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When it Makes Sense to Downsize Posted On :Feb 01-2015

An increasing number of Palisadians have been experiencing the need to consider selling their home due to becoming “empty nesters.” They own a 5 or 6 bedroom house and have higher maintenance costs and/or feel that it does not make sense to keep such a large place for just the one or two of them.

The first option could be to sell it for a lot of money and buy a smaller place to live. Another option would be to rent their place out and either buy or rent a smaller place. Of course they may also elect to do nothing and continue having higher maintenance or upkeep costs rather than change where they live.

The economics of downsizing may become the determining factor in most cases. If the family needs more funds available for added care and/or housing costs, the sale would accomplish this. However, many people become concerned with the tax ramifications of selling a long-time held residence. Even though there may be a significant exemption of $250,000/$500,000 from the capital gains tax due upon sale, if they have owned the property for many years the resultant taxes due may feel too large even though such gains are taxed at a reduced capital gains rate. Another potential tax issue for most pertains to property taxes. Some owners are not aware that they may carry their current property tax base forward to a replacement home provided that certain conditions are met, and also that this is feasible in some particular counties in addition to Los Angeles. Especially considering that housing costs may be substantially lower in almost all other areas.

Many prefer condo living when they downsize. Although there are monthly dues, offsets to these include no property maintenance costs, and the benefit of proximity to shops, restaurants, grocery stores, and medical services.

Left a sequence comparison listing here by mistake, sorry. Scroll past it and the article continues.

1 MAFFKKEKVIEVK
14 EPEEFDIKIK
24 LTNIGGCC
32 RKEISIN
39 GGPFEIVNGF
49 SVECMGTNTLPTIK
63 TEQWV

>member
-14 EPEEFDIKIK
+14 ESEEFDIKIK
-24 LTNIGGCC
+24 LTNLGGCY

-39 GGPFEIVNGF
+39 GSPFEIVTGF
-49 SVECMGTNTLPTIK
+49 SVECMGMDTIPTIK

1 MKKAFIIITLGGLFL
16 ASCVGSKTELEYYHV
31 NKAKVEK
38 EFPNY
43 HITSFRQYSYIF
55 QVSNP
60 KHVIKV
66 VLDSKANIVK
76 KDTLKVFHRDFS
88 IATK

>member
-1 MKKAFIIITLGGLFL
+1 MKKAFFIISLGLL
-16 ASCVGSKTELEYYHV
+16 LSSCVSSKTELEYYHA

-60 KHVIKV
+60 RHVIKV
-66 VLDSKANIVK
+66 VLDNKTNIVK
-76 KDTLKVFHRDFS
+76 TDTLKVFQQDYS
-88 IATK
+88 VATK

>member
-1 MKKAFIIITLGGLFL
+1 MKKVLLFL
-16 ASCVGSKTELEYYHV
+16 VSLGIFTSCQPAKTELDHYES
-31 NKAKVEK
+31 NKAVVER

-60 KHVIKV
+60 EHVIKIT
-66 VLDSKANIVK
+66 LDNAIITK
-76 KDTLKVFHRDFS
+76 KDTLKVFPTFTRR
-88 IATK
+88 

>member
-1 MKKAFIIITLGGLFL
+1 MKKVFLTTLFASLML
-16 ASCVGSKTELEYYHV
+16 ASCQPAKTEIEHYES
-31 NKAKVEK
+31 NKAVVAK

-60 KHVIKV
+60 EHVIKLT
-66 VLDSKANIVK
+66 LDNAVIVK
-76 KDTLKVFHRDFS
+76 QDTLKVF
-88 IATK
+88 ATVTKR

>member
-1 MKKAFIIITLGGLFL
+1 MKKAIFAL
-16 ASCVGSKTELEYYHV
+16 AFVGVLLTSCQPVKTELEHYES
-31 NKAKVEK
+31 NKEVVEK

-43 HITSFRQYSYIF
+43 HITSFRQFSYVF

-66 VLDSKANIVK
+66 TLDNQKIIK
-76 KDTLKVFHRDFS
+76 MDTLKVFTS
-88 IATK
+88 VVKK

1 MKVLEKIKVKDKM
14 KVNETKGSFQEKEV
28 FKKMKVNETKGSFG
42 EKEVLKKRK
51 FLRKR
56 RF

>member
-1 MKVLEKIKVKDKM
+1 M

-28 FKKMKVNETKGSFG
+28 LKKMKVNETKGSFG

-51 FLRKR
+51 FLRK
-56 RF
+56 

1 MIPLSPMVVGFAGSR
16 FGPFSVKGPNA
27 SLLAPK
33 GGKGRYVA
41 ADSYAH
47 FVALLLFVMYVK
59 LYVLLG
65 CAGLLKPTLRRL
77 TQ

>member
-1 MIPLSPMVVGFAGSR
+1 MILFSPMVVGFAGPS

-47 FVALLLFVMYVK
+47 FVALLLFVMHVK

In other cases, the deciding factor may be more emotional than financial. For example, some owners have become so attached to living in their current home they find it difficult to let it go. Or sometimes a family member does not want to let it go. On the other hand, being closer to grandchildren is often the most compelling reason to sell.

If there are no kids involved to enjoy any tax savings, it may not make that much of a difference to some to pay the capital gains tax. If there are adult children, then some relevant issues would include liquidity, cash flow, and the possibility of the kids advancing any costs of care if needed.

Of course, there are options to retain the current large home if the family decides to not sell. For example, adding a stair lift or elevator may resolve mobility issues, as could the installation of ramps and other helpful devices. Another option to retain the home even if one can no longer live independently would be to lease it out and use the income to offset housing and care costs.


Michael Edlen has sold nearly $2 billion, 1200 homes, and his team has more than 90 years combines experience in real estate. He and his team have represented hundreds of families in the downsizing process. He provides real estate counseling services to prospective buyers and sellers. More insight and information are available at MichaelEdlen.com. He can be reached at 310.230.7373 or Michael@MichaelEdlen.com


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